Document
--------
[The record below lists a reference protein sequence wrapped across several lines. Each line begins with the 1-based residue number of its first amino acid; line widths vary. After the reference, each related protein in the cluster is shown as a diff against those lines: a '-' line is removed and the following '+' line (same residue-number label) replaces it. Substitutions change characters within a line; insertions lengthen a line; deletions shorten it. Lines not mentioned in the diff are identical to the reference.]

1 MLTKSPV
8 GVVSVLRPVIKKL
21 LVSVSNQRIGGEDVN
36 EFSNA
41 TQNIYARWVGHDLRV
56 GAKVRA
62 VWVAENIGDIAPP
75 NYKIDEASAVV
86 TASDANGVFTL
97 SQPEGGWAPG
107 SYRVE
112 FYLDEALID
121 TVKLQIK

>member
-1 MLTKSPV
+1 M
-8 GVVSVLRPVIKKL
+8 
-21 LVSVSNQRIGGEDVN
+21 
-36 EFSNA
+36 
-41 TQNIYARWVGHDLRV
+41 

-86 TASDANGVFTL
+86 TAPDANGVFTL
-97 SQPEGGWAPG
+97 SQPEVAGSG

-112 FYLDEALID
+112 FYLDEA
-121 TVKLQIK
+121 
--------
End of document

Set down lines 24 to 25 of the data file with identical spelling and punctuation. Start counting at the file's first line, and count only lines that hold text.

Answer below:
-41 TQNIYARWVGHDLRV
+41 